In-Flight Study Shows Contrail Reduction With 100% SAF

An Airbus A350 test aircraft followed by a chase plane.
Photo Credit: Airbus

New research offers a significant boost to the development of sustainable aviation fuels (SAF). The world’s first in-flight study using 100% SAF in both engines of a commercial aircraft (ECLIF3) has shown promising results.

The tests were carried out by a team supported by Airbus, Rolls-Royce, the German Aerospace Center (DLR), and SAF producer Neste.

Flights tests found a reduction in soot particles and contrail ice crystal formation compared to conventional Jet A-1 fuel.

SAF and Contrail Reduction

Excessive contrails, the wispy trails left behind by airplanes, can contribute to global warming.

The impact of contrails, or condensation trails, is a growing concern. As aircraft engines burn fuel, they release water vapor, which condenses in the cold upper atmosphere and forms ice crystals. These contrails can trap heat, contributing to a warming effect.

An Airbus A350 test aircraft followed by a chase plane.
Photo Credit: Airbus

ECLIF3, measured the impact of 100% SAF on emissions. This involved an Airbus A350 with Rolls-Royce Trent XWB engines which was followed by a DLR chase plane.

Compared to Jet A-1, the study found a 56% reduction in contrail ice crystals per unit of SAF used.

Global climate models employed by DLR researchers estimated that this translates to a minimum 26% decrease in the climate-warming effect of contrails with 100% SAF use.

This finding is particularly significant as it highlights SAF’s potential to curb aviation’s environmental impact beyond just CO2 emissions.

An airliner passes under the contrails of another flight.
Photo Credit: SevenStorm JUHASZIMRUS via Pexels

Unpacking the ECLIF3 Test Results

“The results from the ECLIF3 flight experiments show how the use of 100 percent SAF can help us to significantly reduce the climate-warming effect of contrails, in addition to lowering the carbon footprint of flying,” said Markus Fischer, DLR Divisional Board Member for Aeronautics.

Mark Bentall, head of Research & Technology Programme at Airbus supported this notion. Bentall emphasized the importance of SAF in achieving climate-compatible aviation.

Beyond the immediate environmental benefits, the ECLIF3 study paves the way for wider adoption of SAF.

Regulations restrict SAF use in commercial flights to a maximum 50% blend with conventional fuel. However, the research findings provide strong scientific backing for increasing SAF concentrations.

A Sustainable Aviation Fuel (SAF) tanker alongside an aircraft.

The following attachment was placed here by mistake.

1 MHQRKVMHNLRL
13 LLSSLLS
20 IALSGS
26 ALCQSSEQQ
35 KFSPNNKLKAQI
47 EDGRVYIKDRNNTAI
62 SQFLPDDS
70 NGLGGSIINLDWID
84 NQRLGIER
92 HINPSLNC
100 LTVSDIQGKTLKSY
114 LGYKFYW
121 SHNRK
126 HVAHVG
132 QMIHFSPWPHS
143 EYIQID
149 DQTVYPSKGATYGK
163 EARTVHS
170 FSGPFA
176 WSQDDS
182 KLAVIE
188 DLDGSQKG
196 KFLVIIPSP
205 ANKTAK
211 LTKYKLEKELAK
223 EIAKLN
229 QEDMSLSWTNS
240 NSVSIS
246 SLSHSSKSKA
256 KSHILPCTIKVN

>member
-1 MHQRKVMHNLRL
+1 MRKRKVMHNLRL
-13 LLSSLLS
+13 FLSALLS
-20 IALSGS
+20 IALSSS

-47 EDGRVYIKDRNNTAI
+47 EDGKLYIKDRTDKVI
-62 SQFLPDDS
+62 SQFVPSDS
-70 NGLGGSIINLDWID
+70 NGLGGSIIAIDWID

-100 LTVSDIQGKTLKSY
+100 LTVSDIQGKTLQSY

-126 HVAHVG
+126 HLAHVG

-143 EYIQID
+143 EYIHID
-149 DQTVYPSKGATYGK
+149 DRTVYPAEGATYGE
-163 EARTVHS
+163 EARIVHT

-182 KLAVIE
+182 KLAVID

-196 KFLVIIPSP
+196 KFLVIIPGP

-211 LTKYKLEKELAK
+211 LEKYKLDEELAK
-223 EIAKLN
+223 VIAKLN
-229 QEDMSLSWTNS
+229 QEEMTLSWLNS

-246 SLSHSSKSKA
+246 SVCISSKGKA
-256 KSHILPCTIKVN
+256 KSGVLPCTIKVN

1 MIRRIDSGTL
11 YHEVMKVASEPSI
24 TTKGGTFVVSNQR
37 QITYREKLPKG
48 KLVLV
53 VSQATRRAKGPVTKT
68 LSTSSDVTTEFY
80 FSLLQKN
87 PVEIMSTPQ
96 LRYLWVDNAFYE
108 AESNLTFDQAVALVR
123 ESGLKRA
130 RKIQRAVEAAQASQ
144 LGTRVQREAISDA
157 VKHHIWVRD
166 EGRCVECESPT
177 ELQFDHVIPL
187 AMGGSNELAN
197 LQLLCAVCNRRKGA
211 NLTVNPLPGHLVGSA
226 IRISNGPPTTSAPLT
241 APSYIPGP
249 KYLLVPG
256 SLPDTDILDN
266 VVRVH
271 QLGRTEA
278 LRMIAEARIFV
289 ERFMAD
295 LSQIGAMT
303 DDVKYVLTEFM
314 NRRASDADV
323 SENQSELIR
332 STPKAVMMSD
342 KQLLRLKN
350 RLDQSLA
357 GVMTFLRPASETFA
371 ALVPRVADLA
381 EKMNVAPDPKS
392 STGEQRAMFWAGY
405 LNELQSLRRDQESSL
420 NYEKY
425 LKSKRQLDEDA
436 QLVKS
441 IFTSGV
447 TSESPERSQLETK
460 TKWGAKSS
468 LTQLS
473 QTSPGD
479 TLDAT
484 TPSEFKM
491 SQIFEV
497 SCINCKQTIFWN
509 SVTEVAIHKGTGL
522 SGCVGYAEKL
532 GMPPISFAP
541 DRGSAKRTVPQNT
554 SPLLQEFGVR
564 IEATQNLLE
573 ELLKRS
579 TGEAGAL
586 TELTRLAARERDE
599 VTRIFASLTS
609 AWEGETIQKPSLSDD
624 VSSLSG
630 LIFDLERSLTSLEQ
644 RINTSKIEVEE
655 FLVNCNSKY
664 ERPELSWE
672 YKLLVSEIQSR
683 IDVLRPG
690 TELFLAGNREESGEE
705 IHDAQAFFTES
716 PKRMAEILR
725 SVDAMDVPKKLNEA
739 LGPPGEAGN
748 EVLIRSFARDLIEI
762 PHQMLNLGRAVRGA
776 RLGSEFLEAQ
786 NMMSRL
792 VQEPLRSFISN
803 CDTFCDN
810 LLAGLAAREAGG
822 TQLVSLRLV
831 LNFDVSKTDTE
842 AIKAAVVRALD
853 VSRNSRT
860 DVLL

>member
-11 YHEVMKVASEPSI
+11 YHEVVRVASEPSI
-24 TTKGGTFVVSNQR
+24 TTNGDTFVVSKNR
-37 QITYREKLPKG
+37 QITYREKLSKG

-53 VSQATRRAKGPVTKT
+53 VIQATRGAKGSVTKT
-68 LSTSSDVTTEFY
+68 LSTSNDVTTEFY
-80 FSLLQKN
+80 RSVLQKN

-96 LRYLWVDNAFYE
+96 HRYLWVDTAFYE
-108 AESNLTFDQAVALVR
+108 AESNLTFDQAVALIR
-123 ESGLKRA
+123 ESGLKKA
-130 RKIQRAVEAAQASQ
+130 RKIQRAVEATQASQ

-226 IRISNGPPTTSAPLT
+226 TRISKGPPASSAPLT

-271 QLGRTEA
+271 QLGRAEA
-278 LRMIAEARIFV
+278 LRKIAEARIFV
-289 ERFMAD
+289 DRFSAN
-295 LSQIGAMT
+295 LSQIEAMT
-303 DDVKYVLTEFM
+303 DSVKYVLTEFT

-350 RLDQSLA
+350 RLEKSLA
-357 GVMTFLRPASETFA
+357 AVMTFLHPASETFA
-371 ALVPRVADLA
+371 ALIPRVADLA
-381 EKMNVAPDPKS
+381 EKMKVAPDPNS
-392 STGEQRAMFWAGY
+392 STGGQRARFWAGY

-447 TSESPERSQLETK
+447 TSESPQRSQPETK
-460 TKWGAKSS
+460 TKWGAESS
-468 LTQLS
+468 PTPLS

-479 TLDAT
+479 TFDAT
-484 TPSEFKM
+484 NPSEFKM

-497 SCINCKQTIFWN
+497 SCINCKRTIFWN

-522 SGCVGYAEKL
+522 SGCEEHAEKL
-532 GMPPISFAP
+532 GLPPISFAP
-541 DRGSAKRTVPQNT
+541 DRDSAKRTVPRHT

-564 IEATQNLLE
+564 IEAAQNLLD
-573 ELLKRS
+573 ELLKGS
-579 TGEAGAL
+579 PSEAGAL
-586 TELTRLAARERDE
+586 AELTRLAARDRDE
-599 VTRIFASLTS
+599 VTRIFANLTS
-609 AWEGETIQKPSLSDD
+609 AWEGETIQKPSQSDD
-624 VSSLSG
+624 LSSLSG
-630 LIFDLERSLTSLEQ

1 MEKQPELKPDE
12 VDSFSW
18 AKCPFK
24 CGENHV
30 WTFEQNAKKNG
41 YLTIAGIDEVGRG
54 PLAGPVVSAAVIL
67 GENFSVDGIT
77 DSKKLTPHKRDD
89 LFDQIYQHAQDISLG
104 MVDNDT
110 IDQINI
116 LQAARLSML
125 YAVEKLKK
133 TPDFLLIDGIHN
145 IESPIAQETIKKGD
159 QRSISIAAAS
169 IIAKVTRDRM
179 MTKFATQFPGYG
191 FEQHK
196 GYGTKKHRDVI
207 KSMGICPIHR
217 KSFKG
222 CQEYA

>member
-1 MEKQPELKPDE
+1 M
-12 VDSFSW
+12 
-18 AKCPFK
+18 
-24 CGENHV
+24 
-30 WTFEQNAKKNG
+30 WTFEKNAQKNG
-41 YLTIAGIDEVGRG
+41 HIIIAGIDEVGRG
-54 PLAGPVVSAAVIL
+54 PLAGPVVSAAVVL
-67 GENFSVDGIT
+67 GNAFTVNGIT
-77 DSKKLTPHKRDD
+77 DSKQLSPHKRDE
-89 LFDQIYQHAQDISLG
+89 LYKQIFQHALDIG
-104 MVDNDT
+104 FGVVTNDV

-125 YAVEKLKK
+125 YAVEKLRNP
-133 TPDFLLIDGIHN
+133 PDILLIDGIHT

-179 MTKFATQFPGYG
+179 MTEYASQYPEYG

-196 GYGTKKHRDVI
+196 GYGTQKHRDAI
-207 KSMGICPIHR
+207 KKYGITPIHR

Photo Credit: Neste

Alexander Kueper, Vice President Renewable Aviation Business at Neste provided further input. “SAF is widely recognized as a crucial solution to mitigating the climate impact of the aviation sector. This is both in the short term as well as the longer term.”

The ECLIF3 study’s results, particularly the significant reduction in contrail formation with 100% SAF, support this notion. The findings now provide impetus for regulatory bodies to consider raising the current blend limit.

This aligns with the perspective of Alan Newby, Director of Research & Technology at Rolls-Royce. “Using SAF at high blend ratios will form a key part of aviation’s journey to net zero CO2,” he stated.

The ECLIF3 project reinforces the critical role that high-blend SAF can play in decarbonizing air transport.


The importance of the ECLIF3 study extends beyond the immediate findings. The prestigious peer-reviewed journal, Atmospheric Chemistry & Physics (ACP), has published the study.

It represents the first real-world evidence of the substantial climate benefits achievable with pure SAF in commercial aviation.

Conducted in 2021 with the collaboration of researchers from Canada and the UK, the program signifies a significant leap forward in the quest for sustainable air travel.

The road to a greener future for aviation is paved with innovation and collaboration. The ECLIF3 project serves as a powerful example of what can be achieved when industry leaders and scientific minds come together.

As research into SAF continues to advance, we can move closer to a future where the skies are cleaner and air travel is more sustainable.

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By Len Varley - Assistant Editor 5 Min Read
5 Min Read
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